This Southeast Asia Forum event showcased some of the on-going work of PhD researchers at LSE, whose work covers society and economy in Southeast Asia. Featured researchers came from the Departments of Anthropology, Economic History, and Geography and Environment, discussing lifelong journeys of self-transformation amongst Catholic nuns in Indonesia, the financing of the Manila Trade (1668-1828), and the experience of ride-hailing drivers during the Covid-19 pandemic in Indonesia
Moving Hearts: Becoming a Nun in Eastern Indonesia
Meghan Rose Donnelly
Eastern Indonesian Catholic nuns undergo a lifelong process of self-becoming as they transform from ‘village’ girls into cosmopolitan subjects and icons of religious authority. Regularly reassigned to convents in different regions of the world, encouraged to adapt to diverse communities, and tasked with bearing divine joy to others, women learn that the path to becoming a nun requires strong self-knowledge and a powerful reckoning with the heart. Based on two years of ethnographic fieldwork in their convents, this talk introduces some of the techniques and consequences of their lifelong journeys of self-transformation.
How was the Manila Trade financed? An alternative institutional approach to Early Modern long-distance trade financing, 1668-1828
Juan Jose Rivas Moreno
For over 250 years (1565-1821), a transpacific line of trade connected East and South Asia with Spanish America through the city of Manila. This trade was large in volume, and persistent in time, yet almost nothing is known about the intricacies of its financing. By using primary sources, this thesis reconstructs the capital markets of the city of Manila during the long-Eighteenth century, exposing a financial and institutional system that differed in many ways from the accepted standard models for Early Modern trade-fuelled economic growth.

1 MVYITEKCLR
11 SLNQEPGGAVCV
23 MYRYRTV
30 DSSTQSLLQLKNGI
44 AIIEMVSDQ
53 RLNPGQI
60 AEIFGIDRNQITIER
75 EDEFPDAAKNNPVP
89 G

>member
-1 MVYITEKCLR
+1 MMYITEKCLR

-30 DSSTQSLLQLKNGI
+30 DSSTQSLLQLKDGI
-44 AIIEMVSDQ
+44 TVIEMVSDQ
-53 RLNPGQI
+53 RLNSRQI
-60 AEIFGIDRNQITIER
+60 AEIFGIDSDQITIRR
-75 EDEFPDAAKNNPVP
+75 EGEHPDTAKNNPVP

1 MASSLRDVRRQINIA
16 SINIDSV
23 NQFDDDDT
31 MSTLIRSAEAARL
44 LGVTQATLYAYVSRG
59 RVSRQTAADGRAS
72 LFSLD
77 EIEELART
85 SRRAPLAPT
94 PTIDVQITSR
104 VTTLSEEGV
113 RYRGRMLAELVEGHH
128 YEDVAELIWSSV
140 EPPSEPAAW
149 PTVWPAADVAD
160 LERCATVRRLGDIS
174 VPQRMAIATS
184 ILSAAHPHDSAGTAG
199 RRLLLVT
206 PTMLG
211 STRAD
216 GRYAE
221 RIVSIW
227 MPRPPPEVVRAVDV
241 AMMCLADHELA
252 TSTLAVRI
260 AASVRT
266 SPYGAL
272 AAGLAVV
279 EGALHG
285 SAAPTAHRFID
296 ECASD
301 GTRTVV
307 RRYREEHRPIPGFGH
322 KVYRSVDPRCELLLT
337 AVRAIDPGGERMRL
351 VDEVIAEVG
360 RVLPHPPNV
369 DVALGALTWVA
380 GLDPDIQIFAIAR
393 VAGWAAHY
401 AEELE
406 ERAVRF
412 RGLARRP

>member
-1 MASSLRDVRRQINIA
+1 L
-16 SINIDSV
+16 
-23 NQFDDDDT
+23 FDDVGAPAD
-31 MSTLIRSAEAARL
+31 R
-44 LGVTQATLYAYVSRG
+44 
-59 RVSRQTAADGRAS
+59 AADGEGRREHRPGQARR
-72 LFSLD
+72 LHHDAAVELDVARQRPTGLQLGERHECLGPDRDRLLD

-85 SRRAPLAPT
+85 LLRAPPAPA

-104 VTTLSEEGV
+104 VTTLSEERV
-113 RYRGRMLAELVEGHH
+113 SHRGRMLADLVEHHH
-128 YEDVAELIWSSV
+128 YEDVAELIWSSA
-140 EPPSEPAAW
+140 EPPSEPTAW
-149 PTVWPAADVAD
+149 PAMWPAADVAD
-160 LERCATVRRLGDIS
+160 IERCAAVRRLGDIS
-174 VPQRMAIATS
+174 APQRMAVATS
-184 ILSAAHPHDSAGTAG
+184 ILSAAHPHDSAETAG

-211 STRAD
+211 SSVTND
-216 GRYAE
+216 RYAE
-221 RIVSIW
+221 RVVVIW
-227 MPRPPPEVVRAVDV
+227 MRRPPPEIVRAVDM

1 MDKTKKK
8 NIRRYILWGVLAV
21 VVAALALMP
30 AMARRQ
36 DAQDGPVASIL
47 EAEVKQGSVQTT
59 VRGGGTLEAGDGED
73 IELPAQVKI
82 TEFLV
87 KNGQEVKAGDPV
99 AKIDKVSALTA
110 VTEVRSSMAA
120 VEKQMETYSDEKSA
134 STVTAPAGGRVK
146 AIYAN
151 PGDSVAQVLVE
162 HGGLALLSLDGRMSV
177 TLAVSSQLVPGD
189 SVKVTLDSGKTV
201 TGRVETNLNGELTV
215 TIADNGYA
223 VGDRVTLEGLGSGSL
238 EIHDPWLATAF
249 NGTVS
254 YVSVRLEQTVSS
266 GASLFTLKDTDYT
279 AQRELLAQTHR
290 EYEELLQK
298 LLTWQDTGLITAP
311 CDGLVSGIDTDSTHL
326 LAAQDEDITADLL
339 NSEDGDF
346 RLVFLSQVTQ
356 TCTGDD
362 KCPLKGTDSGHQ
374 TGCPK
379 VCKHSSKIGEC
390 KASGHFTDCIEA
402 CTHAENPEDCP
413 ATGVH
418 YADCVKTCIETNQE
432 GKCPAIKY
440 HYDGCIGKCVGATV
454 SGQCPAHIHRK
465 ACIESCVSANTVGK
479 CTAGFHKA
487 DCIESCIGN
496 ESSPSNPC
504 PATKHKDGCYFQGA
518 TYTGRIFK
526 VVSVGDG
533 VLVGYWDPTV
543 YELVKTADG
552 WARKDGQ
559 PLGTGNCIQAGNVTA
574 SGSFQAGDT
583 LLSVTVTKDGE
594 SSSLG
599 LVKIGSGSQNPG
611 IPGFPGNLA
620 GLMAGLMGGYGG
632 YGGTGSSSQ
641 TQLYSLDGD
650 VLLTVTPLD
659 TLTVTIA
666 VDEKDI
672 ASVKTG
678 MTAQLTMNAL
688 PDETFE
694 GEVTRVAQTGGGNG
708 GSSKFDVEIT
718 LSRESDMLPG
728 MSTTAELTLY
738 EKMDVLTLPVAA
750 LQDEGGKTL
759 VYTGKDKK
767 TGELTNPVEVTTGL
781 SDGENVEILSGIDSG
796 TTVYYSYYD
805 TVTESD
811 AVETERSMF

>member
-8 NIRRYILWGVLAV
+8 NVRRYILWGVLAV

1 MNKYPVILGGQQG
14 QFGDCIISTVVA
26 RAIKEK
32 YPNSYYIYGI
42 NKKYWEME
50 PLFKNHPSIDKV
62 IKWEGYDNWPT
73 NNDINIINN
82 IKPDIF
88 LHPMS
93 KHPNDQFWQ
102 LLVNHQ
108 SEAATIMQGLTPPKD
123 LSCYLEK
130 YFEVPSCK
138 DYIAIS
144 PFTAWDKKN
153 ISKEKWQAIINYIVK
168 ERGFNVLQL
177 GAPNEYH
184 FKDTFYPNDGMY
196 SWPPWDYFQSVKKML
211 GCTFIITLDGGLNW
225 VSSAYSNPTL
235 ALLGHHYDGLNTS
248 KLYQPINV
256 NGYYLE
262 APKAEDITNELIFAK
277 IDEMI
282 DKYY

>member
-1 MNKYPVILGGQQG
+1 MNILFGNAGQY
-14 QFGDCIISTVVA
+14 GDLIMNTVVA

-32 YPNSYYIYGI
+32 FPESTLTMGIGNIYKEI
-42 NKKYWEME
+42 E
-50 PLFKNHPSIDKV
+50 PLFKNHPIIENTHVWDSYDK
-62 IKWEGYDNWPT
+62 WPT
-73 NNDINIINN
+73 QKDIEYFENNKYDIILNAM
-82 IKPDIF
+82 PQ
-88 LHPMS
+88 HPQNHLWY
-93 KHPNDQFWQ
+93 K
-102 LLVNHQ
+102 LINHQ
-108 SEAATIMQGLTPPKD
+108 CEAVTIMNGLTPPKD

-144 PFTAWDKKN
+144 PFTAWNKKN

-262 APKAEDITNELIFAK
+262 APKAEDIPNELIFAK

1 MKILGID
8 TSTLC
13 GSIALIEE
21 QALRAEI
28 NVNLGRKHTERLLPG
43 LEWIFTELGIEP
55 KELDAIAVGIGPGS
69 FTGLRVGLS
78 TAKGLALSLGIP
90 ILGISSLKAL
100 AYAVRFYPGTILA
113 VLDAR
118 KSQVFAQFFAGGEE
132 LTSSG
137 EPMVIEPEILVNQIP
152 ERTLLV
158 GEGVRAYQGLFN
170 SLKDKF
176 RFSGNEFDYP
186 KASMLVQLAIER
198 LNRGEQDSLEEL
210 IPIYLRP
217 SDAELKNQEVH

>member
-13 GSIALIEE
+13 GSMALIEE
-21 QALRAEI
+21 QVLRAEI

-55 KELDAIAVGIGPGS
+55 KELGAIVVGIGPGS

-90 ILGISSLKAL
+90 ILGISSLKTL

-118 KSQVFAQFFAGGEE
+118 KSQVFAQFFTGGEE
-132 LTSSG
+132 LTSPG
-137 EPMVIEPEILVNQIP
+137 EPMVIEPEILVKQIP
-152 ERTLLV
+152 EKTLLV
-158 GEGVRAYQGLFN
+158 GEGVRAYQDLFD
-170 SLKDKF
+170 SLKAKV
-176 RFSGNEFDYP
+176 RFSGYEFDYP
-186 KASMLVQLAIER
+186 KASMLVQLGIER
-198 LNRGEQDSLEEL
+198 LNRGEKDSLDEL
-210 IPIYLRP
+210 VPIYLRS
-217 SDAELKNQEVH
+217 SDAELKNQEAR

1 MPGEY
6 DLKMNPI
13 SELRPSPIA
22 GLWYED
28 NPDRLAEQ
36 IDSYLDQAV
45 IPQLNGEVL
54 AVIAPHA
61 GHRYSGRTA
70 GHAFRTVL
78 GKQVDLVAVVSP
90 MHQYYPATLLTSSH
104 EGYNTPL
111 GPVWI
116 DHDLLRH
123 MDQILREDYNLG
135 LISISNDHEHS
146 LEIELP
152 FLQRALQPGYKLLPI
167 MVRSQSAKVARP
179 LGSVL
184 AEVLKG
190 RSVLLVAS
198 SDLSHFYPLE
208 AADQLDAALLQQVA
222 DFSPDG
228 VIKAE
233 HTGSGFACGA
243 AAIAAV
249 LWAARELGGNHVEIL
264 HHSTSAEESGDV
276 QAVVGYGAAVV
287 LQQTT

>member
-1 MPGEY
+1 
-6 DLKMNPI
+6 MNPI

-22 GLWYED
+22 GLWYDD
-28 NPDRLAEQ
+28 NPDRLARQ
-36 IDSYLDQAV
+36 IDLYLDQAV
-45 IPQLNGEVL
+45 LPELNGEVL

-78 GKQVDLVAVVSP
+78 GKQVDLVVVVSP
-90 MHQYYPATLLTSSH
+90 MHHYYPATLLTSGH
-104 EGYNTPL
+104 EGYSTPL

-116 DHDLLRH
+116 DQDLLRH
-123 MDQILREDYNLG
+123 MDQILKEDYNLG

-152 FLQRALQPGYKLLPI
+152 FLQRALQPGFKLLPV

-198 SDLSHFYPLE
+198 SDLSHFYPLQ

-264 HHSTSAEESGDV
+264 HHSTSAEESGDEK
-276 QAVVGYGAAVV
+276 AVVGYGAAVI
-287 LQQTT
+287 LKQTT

Ride-hailing drivers experience during the Covid-19 pandemic in Indonesia
Using a representative survey of ride-hailing drivers in Jakarta, this research explores their working attitudes, earnings, and well-being during the time of pandemic while working in the gig economy platform.
A video recording of this event is available here.
Speaker and Chair Biographies
Meghan Rose Donnelly is an LSE PhD Candidate in the Department of Anthropology.
Juan Jose Rivas Moreno is an LSE PhD Candidate in the Department of Economic History.
Yorga Permana is an LSE PhD Candidate in the Department of Geography and Environment.
Prof. Hyun Bang Shin (@urbancommune) is Professor of Geography and Urban Studies at the London School of Economics and Political Science and directs the LSE Saw Swee Hock Southeast Asia Centre. His research centres on the critical analysis of the political economy of speculative urbanisation, gentrification and displacement, urban spectacles, and urbanism with particular attention to Asian cities. His books include Planetary Gentrification (Polity, 2016), Neoliberal Urbanism, Contested Cities and Housing in Asia (Palgrave Macmillan, 2019), Exporting Urban Korea? Reconsidering the Korean Urban Development Experience (Routledge, 2021), and The Political Economy of Mega Projects in Asia: Globalization and Urban Transformation (Routledge, forthcoming). He is Editor of the International Journal of Urban and Regional Research, and is also a trustee of the Urban Studies Foundation.